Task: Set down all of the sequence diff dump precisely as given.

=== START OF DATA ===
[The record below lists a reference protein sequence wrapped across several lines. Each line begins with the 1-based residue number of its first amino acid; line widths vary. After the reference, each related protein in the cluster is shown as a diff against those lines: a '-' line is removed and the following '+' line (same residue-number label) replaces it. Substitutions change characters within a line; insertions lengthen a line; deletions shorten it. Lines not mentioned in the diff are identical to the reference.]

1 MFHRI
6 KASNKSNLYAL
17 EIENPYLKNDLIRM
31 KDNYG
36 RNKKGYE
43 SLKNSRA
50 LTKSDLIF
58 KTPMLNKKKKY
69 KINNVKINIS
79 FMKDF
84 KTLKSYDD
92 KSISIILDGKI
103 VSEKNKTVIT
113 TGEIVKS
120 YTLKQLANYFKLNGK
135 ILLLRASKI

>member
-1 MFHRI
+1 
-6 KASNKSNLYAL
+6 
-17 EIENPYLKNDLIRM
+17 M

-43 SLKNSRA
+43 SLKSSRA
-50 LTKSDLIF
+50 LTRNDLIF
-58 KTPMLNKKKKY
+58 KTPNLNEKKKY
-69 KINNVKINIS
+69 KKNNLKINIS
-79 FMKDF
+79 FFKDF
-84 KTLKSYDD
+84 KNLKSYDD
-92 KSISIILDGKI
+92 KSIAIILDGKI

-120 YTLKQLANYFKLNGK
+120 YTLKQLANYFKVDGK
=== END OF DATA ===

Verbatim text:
[The record below lists a reference protein sequence wrapped across several lines. Each line begins with the 1-based residue number of its first amino acid; line widths vary. After the reference, each related protein in the cluster is shown as a diff against those lines: a '-' line is removed and the following '+' line (same residue-number label) replaces it. Substitutions change characters within a line; insertions lengthen a line; deletions shorten it. Lines not mentioned in the diff are identical to the reference.]

1 MFHRI
6 KASNKSNLYAL
17 EIENPYLKNDLIRM
31 KDNYG
36 RNKKGYE
43 SLKNSRA
50 LTKSDLIF
58 KTPMLNKKKKY
69 KINNVKINIS
79 FMKDF
84 KTLKSYDD
92 KSISIILDGKI
103 VSEKNKTVIT
113 TGEIVKS
120 YTLKQLANYFKLNGK
135 ILLLRASKI

>member
-1 MFHRI
+1 
-6 KASNKSNLYAL
+6 
-17 EIENPYLKNDLIRM
+17 M

-43 SLKNSRA
+43 SLKSSRA
-50 LTKSDLIF
+50 LTRNDLIF
-58 KTPMLNKKKKY
+58 KTPNLNEKKKY
-69 KINNVKINIS
+69 KKNNLKINIS
-79 FMKDF
+79 FFKDF
-84 KTLKSYDD
+84 KNLKSYDD
-92 KSISIILDGKI
+92 KSIAIILDGKI

-120 YTLKQLANYFKLNGK
+120 YTLKQLANYFKVDGK